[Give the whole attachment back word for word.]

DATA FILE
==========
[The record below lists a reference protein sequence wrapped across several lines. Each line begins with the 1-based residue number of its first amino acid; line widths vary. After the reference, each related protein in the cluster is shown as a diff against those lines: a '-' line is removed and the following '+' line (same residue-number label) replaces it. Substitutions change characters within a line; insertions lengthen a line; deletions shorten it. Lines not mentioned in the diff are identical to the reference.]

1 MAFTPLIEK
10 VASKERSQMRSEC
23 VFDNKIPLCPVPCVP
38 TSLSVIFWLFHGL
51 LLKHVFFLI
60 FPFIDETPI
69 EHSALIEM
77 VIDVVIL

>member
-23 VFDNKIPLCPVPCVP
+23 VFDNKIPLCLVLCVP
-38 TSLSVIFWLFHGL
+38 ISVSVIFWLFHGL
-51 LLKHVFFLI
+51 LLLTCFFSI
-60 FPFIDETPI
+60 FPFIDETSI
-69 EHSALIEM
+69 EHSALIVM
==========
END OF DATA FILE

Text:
[The record below lists a reference protein sequence wrapped across several lines. Each line begins with the 1-based residue number of its first amino acid; line widths vary. After the reference, each related protein in the cluster is shown as a diff against those lines: a '-' line is removed and the following '+' line (same residue-number label) replaces it. Substitutions change characters within a line; insertions lengthen a line; deletions shorten it. Lines not mentioned in the diff are identical to the reference.]

1 MAFTPLIEK
10 VASKERSQMRSEC
23 VFDNKIPLCPVPCVP
38 TSLSVIFWLFHGL
51 LLKHVFFLI
60 FPFIDETPI
69 EHSALIEM
77 VIDVVIL

>member
-23 VFDNKIPLCPVPCVP
+23 VFDNKIPLCLVLCVP
-38 TSLSVIFWLFHGL
+38 ISVSVIFWLFHGL
-51 LLKHVFFLI
+51 LLLTCFFSI
-60 FPFIDETPI
+60 FPFIDETSI
-69 EHSALIEM
+69 EHSALIVM